5. Eddie Thawne – The Flash


Eobard revealed to Eddie that they are in fact related–Eddie being the grandfather from over several Thawne broods, which explains why Reverse-Flash didn’t out-right murder him during “The Man in the Yellow Suit” episode, calling him his “insurance policy.” The season finale to The Flash was spectacular, from the emotion to the action, although the latter graciously kept tame to provide the former to have proper screen time; Barry and his mother, the wedding between Caitlin and Ronnie, Eddie finally on the up-and-up with the re-blossoming of his relationship with Iris. Head-to-toe, the finale was an emotional swing, all the way to the last act. Now, with all the talk about different timelines and pulling-apart of plot lines with what-ifs, there’s legitimate debate to Eddie’s rationale that sacrificing himself was the only way to stop Reverse-Flash. Eddie reacted on instinct and died an actual hero–he stopped a madman–though the reopening of the wormhole is a bitter punctuation to the tragic character he was the entire season. In my opinion, it’s the best death because it is truly sad, and martyrdom in superhero lore is aggrandized as heroism. Eddie was a human who made a choice to save those he loved, and as far as we know, it only half-worked. Depressing, as death oft so.


6. Danny Pink – Doctor Who


Danny Pink was one of the saddest deaths this year. It all started with a tremendously shocking car accident, one which shatters the heart of his girlfriend Clara, and leads her to do bad, bad things. This is a terrific moment, and leads Doctor Who to its strongest, most dramatic scenes in years. It was horrifying, it was unexpected, and it was absolutely perfect. Danny is later turned into a zombie Cyberman by Missy. From beyond the grave, Danny leads an army of Cyber­Zombies into saving the Earth from Missy. He gives up the chance to return to earth and instead allows a young child that he killed to return instead. Pink’s death is a terrific television arc because it feels so real. It’s beautifully acted all around, and leads to so much character improvement. It also lends legitimacy to a show like Doctor Who, which is generally averse to killing off characters in a meaningful and permanent way. Danny Pink’s death is poetic, surprising, and very, very effective.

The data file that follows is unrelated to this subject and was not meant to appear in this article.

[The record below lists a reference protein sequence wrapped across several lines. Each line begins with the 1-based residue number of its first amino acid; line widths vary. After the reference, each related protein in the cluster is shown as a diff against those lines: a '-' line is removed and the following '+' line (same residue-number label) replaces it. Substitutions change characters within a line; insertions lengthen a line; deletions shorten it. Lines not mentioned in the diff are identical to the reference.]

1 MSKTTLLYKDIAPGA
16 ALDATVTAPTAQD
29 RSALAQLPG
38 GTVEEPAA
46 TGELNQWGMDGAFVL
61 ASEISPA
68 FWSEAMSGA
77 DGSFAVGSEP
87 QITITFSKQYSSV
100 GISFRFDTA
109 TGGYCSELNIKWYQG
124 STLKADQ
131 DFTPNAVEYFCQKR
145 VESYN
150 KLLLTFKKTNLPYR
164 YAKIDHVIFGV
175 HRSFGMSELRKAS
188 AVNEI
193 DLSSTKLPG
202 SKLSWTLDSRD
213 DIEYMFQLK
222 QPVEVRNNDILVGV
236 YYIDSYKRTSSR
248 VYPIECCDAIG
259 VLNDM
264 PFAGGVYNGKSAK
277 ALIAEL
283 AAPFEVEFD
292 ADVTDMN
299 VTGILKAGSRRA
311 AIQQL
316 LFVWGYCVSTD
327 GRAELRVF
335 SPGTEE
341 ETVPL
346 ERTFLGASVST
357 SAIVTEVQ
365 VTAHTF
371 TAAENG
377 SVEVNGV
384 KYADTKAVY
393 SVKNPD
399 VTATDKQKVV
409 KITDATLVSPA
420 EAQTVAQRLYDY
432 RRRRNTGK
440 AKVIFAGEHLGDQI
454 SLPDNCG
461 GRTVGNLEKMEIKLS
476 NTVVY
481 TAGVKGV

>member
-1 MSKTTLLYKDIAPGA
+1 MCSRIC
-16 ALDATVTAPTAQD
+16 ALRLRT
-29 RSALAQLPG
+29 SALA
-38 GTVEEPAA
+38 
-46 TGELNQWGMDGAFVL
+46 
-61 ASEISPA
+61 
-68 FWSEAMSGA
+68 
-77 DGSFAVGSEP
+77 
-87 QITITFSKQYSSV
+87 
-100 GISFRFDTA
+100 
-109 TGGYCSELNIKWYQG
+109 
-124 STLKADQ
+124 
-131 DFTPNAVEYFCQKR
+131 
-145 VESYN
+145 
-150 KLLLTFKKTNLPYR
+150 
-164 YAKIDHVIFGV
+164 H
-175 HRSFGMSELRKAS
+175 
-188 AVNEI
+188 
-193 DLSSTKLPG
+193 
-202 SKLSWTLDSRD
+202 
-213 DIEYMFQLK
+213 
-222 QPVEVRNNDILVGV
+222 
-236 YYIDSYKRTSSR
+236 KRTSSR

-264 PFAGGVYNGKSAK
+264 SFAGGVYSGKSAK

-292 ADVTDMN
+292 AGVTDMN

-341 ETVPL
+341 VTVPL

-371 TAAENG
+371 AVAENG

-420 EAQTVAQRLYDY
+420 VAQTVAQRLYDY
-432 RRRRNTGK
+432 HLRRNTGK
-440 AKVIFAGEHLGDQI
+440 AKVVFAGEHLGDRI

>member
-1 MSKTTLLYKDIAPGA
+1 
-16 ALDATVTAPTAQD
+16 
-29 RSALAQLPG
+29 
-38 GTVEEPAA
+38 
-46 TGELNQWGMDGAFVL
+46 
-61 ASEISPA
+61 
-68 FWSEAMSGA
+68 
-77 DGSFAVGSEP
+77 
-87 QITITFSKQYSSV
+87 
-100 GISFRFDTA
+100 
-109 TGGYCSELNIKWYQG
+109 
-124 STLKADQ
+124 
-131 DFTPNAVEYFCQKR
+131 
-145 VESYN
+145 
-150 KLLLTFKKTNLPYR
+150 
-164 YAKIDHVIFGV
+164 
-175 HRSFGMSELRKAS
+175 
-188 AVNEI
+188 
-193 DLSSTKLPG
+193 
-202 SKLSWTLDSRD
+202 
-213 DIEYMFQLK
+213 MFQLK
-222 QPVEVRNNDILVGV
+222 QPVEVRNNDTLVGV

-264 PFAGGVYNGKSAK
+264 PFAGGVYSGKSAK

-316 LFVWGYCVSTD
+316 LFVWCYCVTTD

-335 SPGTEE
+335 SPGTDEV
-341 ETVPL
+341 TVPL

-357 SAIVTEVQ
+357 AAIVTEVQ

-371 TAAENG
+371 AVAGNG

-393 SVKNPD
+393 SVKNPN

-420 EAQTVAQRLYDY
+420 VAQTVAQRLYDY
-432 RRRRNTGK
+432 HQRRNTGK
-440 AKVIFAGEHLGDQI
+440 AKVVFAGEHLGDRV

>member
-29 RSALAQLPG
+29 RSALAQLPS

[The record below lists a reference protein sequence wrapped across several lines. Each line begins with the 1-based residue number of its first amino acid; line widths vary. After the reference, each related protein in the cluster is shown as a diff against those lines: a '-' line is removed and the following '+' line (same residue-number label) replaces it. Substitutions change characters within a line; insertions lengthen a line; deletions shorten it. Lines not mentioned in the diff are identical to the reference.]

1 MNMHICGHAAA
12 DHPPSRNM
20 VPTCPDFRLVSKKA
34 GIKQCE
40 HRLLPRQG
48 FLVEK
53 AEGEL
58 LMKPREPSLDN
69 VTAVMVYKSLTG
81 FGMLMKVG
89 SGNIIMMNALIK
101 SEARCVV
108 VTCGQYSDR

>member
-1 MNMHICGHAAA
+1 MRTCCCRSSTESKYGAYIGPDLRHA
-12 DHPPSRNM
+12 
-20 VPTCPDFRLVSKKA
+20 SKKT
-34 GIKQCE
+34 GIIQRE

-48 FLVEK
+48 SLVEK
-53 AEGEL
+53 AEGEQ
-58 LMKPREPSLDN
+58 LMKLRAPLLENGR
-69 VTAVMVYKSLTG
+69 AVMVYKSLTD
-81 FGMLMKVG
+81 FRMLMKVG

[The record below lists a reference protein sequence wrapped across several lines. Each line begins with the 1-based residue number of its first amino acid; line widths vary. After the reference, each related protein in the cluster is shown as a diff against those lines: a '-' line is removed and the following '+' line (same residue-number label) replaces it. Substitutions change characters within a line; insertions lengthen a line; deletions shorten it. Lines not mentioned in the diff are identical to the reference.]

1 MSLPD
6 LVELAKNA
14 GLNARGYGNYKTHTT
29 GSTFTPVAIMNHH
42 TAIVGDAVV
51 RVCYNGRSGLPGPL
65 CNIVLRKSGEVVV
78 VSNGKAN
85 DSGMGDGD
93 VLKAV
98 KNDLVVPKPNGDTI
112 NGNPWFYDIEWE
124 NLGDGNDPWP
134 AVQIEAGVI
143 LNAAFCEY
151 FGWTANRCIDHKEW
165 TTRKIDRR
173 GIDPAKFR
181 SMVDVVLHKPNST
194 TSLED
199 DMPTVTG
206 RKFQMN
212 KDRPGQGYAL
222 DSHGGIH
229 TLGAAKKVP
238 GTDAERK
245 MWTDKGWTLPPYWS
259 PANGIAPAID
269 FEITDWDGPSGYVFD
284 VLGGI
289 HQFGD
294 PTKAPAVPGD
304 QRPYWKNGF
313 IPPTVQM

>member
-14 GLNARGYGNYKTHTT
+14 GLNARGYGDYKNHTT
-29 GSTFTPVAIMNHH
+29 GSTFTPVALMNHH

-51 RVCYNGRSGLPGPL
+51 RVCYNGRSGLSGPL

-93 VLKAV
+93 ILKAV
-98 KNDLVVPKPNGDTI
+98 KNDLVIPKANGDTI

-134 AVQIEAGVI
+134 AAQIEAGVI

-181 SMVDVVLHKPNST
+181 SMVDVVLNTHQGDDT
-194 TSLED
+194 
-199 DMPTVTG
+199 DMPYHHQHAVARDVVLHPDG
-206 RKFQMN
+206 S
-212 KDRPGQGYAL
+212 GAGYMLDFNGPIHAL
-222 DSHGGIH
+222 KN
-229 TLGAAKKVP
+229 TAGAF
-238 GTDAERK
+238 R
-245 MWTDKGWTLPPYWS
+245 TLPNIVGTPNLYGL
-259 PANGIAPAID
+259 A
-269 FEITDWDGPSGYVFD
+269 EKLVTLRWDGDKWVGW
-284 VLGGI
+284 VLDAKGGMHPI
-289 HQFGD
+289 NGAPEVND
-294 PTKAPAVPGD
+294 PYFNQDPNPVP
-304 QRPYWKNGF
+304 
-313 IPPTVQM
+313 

Honorable Mention: Nobu – Daredevil


NINJA ON FIRE!!! Ninjas of The Hand are known for turning into smoke when terminated but Nobu did so quite literally. Note that Murdock was losing. A desperation dropkick forced Nobu into the puddle of flammable chemicals. It’s debatable whether or not the critically injured Daredevil even knew he was going to deflect Nobu’s chained sickle into the overhead light that ignited the costume. Sure, the enhanced senses would’ve smelled the flammables and felt the hot light bulb easily enough, but to either aim to electrocute or toast the enemy means our vigilante hero intentionally murdered somebody, so let’s assume self-defense or fluke. It didn’t even end there! Nobu continued to attack in flames until Daredevil tripped him into the corner to fry. As far as deaths go, this one’s on fire. FLAMING NINJA DEATH! COME ON!

Who do you think had the best death this season? Cast your votes below!

Best Death

About the author

Alex Reale

From a young age, Alex knew he was destined to be a writer. He also harbored a deep infatuation with superheroes and comics. Luckily, he was able to combine these two passions through his role with A Place to Hang Your Cape, where he works as Junior Sidekick and Social Media Hero.

When he’s not writing for AP2HYC or working full-time as a content manager for a small business website, Alex is diligently at work on other creative projects including a fantasy novel collection and an independent comic series.

You can find Alex's first book, Dodger's Doorway, on Amazon!